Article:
Dundee Rep Theatre’s latest production is Gagarin Way (2001), Gregory Burke’s debut play. Set in Fife and telling the story of two downtrodden factory workers who kidnap a member of senior management as a form of protest, and the security guard who becomes entangled in their scheme, the play expertly walks the knife’s edge between dark comedy and political thriller.
The set of Gagarin Way is impressive: an authentically grimy factory floor on two levels, connected by a rolling conveyor. At the back is the looming loading bay door, and the moment when it rolls up to reveal the van reversing onstage is every bit as theatrical as promised by Cora Bisset, the play’s director, in an interview with me. We are greeted with the image of the shadowy figure of Gary (Michael Moreland) standing in the back of the van over an unconscious body, demonically backlit with red light, a reference perhaps to Gary’s Communist beliefs. This introduction establishes Gary as a powerful figure, a power that is gradually lost as the play progresses. The set’s different levels help visualise his loss of authority. As Gary loses control of the situation, he goes from standing in the van, above the stage, to sitting sobbing on the ground, on the stage’s lowest tier. His downward personal journey could also be said to reflect the historical trajectory of other failed Socialist uprisings and the gradual disenfranchisement of individual factory workers.
On one level, the characters represent clashing ideologies. Gary is the hardened socialist, his hope for change turned into desperation; contrasting him is Frank (Barrie Hunter), the embittered capitalist. University-educated Tom (Ross Baxter) is the optimistic liberal youth, seeking compromise. His opposite number might be Eddie (Ewan Donald), who represents the epitome of the demonised working class: a volatile track suited man, switchblade in pocket. The tenuous connection between them all is Fife, and frequent references to Fife’s history and geography helps keep the play’s extreme events grounded. The failed attempts of certain characters to bond over this connection – for example when all four men commemorate their relatives who took part in the miner’s strikes – and so avert the downwards spiral might hint at a wider struggle for men to form bonds under the weight of toxic masculinity, which glorifies brutality and demonises emotional openness.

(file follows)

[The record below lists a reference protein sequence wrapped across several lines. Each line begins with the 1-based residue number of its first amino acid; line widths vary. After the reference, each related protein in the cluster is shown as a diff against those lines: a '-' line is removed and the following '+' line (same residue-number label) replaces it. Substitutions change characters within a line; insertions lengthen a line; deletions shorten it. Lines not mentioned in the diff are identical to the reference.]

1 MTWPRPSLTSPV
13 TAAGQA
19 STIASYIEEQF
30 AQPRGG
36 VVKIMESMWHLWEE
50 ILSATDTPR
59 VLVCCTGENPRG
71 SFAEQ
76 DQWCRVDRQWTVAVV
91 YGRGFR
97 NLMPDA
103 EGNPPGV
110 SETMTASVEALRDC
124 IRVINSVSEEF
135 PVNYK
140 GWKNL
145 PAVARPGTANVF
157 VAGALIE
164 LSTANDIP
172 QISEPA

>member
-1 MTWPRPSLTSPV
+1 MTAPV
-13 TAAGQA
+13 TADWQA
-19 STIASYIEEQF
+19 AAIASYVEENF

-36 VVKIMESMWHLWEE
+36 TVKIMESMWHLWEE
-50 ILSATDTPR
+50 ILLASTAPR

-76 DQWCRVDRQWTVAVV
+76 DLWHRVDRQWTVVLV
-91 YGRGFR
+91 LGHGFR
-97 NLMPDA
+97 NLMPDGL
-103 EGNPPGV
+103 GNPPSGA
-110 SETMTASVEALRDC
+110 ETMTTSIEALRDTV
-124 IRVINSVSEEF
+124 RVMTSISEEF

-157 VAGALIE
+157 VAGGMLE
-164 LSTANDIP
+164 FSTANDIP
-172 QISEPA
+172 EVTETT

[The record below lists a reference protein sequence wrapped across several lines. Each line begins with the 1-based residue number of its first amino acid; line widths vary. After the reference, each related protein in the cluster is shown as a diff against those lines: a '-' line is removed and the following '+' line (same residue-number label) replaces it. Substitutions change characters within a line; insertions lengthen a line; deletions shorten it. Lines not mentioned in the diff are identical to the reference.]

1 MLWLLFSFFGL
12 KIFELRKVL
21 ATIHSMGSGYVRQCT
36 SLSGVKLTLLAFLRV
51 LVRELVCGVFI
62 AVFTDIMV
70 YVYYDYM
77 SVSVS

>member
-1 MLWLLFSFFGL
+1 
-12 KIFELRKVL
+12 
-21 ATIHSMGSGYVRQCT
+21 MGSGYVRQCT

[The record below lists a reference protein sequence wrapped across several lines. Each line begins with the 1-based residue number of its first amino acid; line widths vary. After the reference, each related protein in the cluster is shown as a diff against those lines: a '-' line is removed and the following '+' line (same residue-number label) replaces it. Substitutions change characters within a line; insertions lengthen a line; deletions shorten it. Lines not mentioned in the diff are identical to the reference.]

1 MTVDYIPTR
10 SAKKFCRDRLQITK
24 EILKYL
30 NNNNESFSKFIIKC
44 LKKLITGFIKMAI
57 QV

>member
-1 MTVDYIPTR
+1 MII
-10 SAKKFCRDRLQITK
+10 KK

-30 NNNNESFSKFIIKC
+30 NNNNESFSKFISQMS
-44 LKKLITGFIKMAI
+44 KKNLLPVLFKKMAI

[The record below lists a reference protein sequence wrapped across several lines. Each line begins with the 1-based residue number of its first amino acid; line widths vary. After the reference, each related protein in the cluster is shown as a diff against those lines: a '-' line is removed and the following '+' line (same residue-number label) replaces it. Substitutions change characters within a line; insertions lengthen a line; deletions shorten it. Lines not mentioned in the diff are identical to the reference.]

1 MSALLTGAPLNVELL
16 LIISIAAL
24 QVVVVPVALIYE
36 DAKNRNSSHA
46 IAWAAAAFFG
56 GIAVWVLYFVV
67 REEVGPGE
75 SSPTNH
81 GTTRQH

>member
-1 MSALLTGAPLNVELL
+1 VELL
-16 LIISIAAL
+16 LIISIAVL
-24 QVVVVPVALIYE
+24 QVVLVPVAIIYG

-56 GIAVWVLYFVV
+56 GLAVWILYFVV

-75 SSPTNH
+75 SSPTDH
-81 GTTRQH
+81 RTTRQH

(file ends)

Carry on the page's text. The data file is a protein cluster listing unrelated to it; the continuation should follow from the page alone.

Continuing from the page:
The writing and performances give the characters depth, ensuring they are more than political strawmen. Focusing on the ways in which ideologies play into characters’ relationships with one another brings the play’s political themes to the forefront of the story in a way that feels natural, rather than obtuse or didactic. For example, the play opens with Eddie delivering a sarcastic but impassioned lecture to Tom on French philosophy. When Tom is impressed, Eddie quips “Aye, well it’s amazing what you can do with a library card”. Eddie’s disdain for both Tom and academia is evident, but he also reveals a more intellectual side, addressing class and academic gatekeeping.
Gagarin Way contains marvellous dark humour. The dialogue is fast-paced and witty. There is also entertaining physical comedy like Frank’s trussed up body sliding down the rolling conveyor. The comedy balances the story’s darker moments to play with audience expectations and so heighten the on-stage tension. Without giving too much away, one of the play’s best moments builds pressure and conflict to an almost unbearable degree, only for the climax to be hilariously subverted. The night I was attending, the entire audience erupted with laughter at this. But when a character pulled a knife, the room instantly returned to terrified silence.
Overall, the fantastic acting, inspired set design and brilliant balance of comedy and tension makes this a very entertaining production. More than that, the play’s humour and the recognisable frustrations of its characters, prove that politics, class and masculinity are still as relevant today.
(Photo credits: Tommy Ga-Ken Wan)
Ed: A short interview with Cora Bissett, director of Gagarin Way, can be found HERE.